In back, Google is introducing what it calls a Camera Bar instead of a camera module, which services two purposes. The first is to highlight the Pixel 6's cameras while adding a bit of visual appeal and stability (this thing sits solid on a flat surface, no rocking). But more importantly, the Camera Bar on the Pixel 6 Pro is also where Google’s periscope-style telephoto lens lives, as it’s aligned horizontally instead of vertically, unlike Samsung’s Galaxy S21 Ultra.
A lot of people have had concerns that the Camera Bar, which does protrude quite noticeably from the back of the phone, will make cases hard to attach. In my experience checking out Google’s own Pixel 6 cases (which are available in hues designed to accentuate the Pixel 6's base color), there’s nothing to worry about.
Google’s Pixel lineup is always about the software, and the Pixel 6 is no different. The new features packed into the Pixel 6 wouldn’t be possible without Google’s new custom-built Tensor chip, which uses a more accurate on-device voice model while also sucking up 50% less power than before.
The improved machine learning performance from Tensor allowed Google to add a Live Translate feature, which works across a range of chat apps including Google Messages, WhatsApp, Twitter, and more, so you can communicate more easily in other languages. Google’s Live Caption is now able to translate audio in podcasts and videos while captioning on the fly, something Google says wasn’t possible on previous phones due to excessively highly power and energy usage.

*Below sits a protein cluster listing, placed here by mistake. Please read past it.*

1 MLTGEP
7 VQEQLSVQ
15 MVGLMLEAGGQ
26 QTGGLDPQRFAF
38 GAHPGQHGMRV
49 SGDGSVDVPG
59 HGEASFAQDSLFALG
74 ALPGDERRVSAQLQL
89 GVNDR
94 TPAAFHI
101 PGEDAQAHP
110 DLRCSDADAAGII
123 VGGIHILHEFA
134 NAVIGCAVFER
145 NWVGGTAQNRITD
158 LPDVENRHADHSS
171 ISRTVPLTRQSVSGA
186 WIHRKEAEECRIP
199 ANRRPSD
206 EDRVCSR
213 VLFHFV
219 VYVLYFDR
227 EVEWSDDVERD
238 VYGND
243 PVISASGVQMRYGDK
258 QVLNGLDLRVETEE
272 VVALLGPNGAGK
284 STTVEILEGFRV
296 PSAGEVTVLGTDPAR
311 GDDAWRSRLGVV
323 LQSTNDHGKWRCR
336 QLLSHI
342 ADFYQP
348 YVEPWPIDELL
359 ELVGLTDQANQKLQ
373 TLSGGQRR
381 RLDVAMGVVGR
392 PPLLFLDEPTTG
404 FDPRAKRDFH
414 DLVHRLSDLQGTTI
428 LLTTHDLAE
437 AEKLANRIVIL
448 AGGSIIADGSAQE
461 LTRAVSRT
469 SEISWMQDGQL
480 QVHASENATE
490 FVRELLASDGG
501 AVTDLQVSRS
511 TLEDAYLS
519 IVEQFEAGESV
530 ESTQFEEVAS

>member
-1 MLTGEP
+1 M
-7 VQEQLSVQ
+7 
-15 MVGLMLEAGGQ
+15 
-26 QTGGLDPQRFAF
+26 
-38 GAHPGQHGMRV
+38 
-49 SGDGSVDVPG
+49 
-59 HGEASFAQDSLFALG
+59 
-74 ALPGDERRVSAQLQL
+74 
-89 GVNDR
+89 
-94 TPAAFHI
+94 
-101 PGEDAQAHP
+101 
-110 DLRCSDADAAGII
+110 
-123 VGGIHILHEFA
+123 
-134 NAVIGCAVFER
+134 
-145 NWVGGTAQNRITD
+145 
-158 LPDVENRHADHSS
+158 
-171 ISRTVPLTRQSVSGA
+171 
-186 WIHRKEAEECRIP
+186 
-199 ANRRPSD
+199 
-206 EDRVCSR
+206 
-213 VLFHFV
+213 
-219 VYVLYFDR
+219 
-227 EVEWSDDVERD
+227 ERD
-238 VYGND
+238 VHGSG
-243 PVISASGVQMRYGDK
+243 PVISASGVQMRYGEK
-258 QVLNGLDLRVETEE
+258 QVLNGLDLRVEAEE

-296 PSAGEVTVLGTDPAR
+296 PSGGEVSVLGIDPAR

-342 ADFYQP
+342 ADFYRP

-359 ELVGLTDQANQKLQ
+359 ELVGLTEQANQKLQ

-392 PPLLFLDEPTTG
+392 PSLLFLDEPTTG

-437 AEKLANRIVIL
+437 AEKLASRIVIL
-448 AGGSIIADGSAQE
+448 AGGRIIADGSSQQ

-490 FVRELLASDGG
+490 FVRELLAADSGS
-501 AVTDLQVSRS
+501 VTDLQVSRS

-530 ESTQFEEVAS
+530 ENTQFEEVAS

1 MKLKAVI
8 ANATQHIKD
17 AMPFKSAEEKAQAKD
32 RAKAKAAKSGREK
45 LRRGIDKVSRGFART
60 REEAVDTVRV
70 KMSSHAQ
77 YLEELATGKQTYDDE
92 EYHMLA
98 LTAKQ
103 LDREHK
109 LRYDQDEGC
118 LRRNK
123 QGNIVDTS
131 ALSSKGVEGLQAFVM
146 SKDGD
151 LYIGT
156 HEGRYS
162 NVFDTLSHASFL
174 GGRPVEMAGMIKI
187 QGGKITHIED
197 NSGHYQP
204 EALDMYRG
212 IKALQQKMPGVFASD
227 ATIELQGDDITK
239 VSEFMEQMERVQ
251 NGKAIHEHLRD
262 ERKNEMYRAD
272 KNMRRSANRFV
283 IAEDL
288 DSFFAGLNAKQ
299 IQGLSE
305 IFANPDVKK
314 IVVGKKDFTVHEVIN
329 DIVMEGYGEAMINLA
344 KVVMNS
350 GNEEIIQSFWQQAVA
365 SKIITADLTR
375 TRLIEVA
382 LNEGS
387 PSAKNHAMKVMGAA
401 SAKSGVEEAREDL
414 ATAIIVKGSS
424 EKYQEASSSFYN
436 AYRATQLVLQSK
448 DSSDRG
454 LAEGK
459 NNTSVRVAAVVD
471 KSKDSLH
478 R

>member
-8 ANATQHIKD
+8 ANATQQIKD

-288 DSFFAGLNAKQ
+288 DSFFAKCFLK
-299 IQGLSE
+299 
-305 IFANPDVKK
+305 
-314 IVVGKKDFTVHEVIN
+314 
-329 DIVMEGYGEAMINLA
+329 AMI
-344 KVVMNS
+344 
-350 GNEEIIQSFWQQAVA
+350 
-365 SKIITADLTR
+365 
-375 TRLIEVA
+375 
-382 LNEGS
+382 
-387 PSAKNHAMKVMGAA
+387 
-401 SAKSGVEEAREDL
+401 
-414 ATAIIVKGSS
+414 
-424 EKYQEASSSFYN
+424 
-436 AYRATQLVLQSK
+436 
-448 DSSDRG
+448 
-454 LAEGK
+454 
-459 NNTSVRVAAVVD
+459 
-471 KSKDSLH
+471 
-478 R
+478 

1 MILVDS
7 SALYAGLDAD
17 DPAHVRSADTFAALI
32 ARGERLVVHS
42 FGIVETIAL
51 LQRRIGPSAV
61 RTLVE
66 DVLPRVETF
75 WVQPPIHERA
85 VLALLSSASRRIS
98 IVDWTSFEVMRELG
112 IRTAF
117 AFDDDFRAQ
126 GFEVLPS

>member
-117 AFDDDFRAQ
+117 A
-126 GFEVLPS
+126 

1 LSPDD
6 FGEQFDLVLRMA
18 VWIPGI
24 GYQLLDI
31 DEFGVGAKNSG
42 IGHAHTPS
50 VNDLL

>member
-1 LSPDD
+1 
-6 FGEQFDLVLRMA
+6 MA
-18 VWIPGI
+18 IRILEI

A new dictation feature called Assistant Voice Typing not only uses an improved and more accurate speech recognition model (once again, something Google says would drain too much power with Tensor’s extra ML efficiency) to turn your speech into text, it’s also multi-modal, meaning you can talk and edit the text as it appears without confusing Google’s AI. You can even dictate emojis by saying what you want (dog emoji, cat emoji, etc.) or input commands like send, clear, stop, and more without needing to interrupt yourself to say “Hey Google.”
Google also expanded the role of the Google Assistant with a new Calling Assistance feature, which gives the Pixel 6 the ability to tell you the best times to call customer support for the largest 5,000 businesses in the U.S. in order to avoid long wait times. And if you do get put on hold, the Google Assistant can step in and monitor the call so you don’t have to, before sending you a notification whenever a real live customer service agent finally jumps on the line. Google is also debuting its Quick Phrases feature on the Pixel 6, which lets you make more commands without needing to say “OK, Google” first. And thanks to Duplex, the Pixel 6 will even help you navigate those annoying touch-tone phone menus by creating a visual UI on the phone’s screen.